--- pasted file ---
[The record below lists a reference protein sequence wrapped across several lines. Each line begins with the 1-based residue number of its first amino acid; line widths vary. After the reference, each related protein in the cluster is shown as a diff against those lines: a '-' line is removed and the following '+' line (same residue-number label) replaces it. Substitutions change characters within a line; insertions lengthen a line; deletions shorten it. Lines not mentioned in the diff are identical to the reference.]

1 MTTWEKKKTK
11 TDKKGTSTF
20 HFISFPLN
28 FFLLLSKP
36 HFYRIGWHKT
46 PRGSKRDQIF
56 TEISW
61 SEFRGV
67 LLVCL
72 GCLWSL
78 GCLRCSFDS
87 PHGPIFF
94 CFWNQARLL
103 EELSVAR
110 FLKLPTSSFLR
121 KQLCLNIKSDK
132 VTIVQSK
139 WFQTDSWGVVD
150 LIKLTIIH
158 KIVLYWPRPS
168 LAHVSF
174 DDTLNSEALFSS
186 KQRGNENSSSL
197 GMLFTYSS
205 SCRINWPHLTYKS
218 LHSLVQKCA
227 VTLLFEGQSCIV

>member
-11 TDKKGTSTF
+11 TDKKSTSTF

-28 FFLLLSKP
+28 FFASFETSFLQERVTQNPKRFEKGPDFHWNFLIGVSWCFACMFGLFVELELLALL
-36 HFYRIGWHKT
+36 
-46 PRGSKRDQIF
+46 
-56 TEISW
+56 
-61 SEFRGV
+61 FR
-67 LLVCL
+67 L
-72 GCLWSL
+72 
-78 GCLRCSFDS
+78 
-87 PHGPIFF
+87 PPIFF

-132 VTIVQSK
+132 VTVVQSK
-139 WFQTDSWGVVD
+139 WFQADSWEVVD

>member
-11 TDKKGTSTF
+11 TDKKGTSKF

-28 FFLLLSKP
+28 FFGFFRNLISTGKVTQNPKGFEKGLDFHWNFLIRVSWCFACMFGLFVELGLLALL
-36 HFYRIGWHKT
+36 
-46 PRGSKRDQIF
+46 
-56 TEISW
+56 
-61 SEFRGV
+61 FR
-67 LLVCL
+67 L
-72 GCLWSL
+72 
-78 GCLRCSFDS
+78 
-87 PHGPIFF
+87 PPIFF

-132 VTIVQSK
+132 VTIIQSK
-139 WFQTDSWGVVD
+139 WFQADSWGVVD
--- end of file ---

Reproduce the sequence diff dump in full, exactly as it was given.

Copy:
[The record below lists a reference protein sequence wrapped across several lines. Each line begins with the 1-based residue number of its first amino acid; line widths vary. After the reference, each related protein in the cluster is shown as a diff against those lines: a '-' line is removed and the following '+' line (same residue-number label) replaces it. Substitutions change characters within a line; insertions lengthen a line; deletions shorten it. Lines not mentioned in the diff are identical to the reference.]

1 MTTWEKKKTK
11 TDKKGTSTF
20 HFISFPLN
28 FFLLLSKP
36 HFYRIGWHKT
46 PRGSKRDQIF
56 TEISW
61 SEFRGV
67 LLVCL
72 GCLWSL
78 GCLRCSFDS
87 PHGPIFF
94 CFWNQARLL
103 EELSVAR
110 FLKLPTSSFLR
121 KQLCLNIKSDK
132 VTIVQSK
139 WFQTDSWGVVD
150 LIKLTIIH
158 KIVLYWPRPS
168 LAHVSF
174 DDTLNSEALFSS
186 KQRGNENSSSL
197 GMLFTYSS
205 SCRINWPHLTYKS
218 LHSLVQKCA
227 VTLLFEGQSCIV

>member
-11 TDKKGTSTF
+11 TDKKSTSTF

-28 FFLLLSKP
+28 FFASFETSFLQERVTQNPKRFEKGPDFHWNFLIGVSWCFACMFGLFVELELLALL
-36 HFYRIGWHKT
+36 
-46 PRGSKRDQIF
+46 
-56 TEISW
+56 
-61 SEFRGV
+61 FR
-67 LLVCL
+67 L
-72 GCLWSL
+72 
-78 GCLRCSFDS
+78 
-87 PHGPIFF
+87 PPIFF

-132 VTIVQSK
+132 VTVVQSK
-139 WFQTDSWGVVD
+139 WFQADSWEVVD

>member
-11 TDKKGTSTF
+11 TDKKGTSKF

-28 FFLLLSKP
+28 FFGFFRNLISTGKVTQNPKGFEKGLDFHWNFLIRVSWCFACMFGLFVELGLLALL
-36 HFYRIGWHKT
+36 
-46 PRGSKRDQIF
+46 
-56 TEISW
+56 
-61 SEFRGV
+61 FR
-67 LLVCL
+67 L
-72 GCLWSL
+72 
-78 GCLRCSFDS
+78 
-87 PHGPIFF
+87 PPIFF

-132 VTIVQSK
+132 VTIIQSK
-139 WFQTDSWGVVD
+139 WFQADSWGVVD